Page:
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  1. The Province of Conceptual Reason: Hegel's Post-Kantian Rationalism.William Clark Wolf - unknown
    In this dissertation, I seek to explain G.W.F. Hegel’s view that human accessible conceptual content can provide knowledge about the nature or essence of things. I call this view “Conceptual Transparency.” It finds its historical antecedent in the views of eighteenth century German rationalists, which were strongly criticized by Immanuel Kant. I argue that Hegel explains Conceptual Transparency in such a way that preserves many implications of German rationalism, but in a form that is largely compatible with Kant’s criticisms of (...)
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  • Kant’s Theory of Judgment, Explicit Predication or Implicit One?Ahmad Ali AkbarMesgari & Arash Jamshidpour - 2019 - Journal of Philosophical Investigations 13 (26):247-270.
    Theory of judgment is a significant problem in contemporary philosophy. Epistemology, logic, semantics and cognitive psychology are important philosophical areas which deal with different faces of the theory of judgment. One of the greatest problems in contemporary Kant Studies concerns Kant’s theory of judgment. Until 1970, an accepted reading of Kant’s theory of judgment was widespread among Kant’s English-speaking interpreters. Since 1970, some scholars began to understand and interpret Kant’s theory of judgment in a different way. This shift has led (...)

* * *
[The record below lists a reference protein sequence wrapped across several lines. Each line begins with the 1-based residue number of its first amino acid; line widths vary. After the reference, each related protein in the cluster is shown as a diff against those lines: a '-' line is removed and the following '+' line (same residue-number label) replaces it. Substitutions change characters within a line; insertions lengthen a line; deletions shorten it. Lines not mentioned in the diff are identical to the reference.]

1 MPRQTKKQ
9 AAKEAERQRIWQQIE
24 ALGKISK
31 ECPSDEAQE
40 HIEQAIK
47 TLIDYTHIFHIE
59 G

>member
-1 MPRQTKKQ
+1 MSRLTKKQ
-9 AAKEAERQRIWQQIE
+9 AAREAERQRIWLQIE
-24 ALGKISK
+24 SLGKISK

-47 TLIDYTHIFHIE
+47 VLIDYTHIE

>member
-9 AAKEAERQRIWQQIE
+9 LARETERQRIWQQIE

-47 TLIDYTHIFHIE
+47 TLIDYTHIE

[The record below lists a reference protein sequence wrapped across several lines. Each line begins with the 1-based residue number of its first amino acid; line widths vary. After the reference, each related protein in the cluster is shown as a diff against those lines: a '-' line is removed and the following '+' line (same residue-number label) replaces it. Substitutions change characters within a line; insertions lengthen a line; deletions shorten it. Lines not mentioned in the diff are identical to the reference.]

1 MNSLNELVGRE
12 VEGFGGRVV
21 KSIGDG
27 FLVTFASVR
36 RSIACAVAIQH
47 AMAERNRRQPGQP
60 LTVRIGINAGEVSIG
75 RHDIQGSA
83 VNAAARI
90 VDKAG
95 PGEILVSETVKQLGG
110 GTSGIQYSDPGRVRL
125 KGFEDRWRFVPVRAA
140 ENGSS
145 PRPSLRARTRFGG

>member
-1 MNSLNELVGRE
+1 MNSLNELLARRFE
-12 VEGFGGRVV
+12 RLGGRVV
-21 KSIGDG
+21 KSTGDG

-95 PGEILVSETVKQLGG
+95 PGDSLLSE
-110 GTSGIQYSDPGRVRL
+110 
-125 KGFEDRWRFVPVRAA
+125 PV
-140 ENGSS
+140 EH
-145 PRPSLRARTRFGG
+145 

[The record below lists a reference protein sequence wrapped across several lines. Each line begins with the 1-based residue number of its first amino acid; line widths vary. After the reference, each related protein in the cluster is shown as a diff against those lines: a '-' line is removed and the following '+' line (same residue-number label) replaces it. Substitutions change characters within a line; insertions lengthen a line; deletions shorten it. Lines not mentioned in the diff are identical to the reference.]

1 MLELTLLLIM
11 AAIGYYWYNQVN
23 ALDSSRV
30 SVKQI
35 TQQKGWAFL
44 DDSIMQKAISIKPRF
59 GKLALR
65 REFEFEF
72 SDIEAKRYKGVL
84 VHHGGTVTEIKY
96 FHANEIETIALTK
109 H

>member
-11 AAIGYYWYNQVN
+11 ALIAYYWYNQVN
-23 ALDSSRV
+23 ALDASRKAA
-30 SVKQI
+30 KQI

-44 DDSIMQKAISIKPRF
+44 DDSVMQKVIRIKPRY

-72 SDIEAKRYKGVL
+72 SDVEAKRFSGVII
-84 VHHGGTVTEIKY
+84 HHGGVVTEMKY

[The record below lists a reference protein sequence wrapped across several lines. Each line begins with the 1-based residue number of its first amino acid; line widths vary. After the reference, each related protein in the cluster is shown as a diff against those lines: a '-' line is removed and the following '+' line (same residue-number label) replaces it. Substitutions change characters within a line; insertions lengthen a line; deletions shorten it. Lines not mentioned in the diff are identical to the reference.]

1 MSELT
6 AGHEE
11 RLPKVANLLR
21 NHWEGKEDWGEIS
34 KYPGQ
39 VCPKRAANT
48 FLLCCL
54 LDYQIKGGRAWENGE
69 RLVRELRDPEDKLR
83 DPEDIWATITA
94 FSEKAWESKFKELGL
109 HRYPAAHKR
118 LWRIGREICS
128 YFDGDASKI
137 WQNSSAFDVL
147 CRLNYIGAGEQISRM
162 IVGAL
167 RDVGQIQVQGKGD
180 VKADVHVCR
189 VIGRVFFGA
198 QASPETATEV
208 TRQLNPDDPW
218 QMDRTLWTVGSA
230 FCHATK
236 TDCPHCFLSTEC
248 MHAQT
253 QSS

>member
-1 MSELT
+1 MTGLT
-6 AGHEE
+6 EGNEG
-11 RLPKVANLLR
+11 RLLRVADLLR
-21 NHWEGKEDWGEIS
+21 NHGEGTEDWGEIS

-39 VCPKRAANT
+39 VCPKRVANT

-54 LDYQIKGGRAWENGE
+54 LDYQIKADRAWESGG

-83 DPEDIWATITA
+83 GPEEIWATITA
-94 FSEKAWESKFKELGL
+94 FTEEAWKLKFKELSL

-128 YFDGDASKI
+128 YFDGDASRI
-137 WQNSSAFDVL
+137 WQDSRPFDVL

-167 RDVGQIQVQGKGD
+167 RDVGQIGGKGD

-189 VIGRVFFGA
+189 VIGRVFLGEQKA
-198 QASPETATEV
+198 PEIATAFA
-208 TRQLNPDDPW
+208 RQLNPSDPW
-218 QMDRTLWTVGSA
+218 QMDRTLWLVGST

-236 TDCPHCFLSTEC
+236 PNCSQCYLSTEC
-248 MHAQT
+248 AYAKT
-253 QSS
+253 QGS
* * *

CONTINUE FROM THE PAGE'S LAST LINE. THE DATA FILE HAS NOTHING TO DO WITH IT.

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  • Comments on Lucy Allais, Manifest Reality. [REVIEW]Colin McLear - 2016 - Critique.
    Extended critical discussion of Lucy Allais, *Manifest Reality*.
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  • Kant on the Original Synthesis of Understanding and Sensibility.Jessica J. Williams - 2018 - British Journal for the History of Philosophy 26 (1):66-86.
    In this paper, I propose a novel interpretation of the role of the understanding in generating the unity of space and time. On the account I propose, we must distinguish between the unity that belongs to determinate spaces and times – which is a result of category-guided synthesis and which is Kant’s primary focus in §26 of the B-Deduction, including the famous B160–1n – and the unity that belongs to space and time themselves as all-encompassing structures. Non-conceptualist readers of Kant (...)
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  • Kant on the Faculty of Apperception.Patricia Kitcher - 2017 - British Journal for the History of Philosophy 25 (3):589-616.
    Although I begin with a brief look at the idea that as a faculty of mind, apperception must be grounded in some power of the soul, my focus is on claims about the alleged noumenal import of some of Kant’s particular theses about the faculty of apperception: it is inexplicable, immaterial, and can provide evidence that humans are members of the intelligible world. I argue that when the claim of inexplicability is placed in the context of Kant’s standards for transcendental (...)
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  • The Relation Between Ontology and Logic in Kant.Clinton Tolley - 2016 - Internationales Jahrbuch des Deutschen Idealismus 12:75-98.
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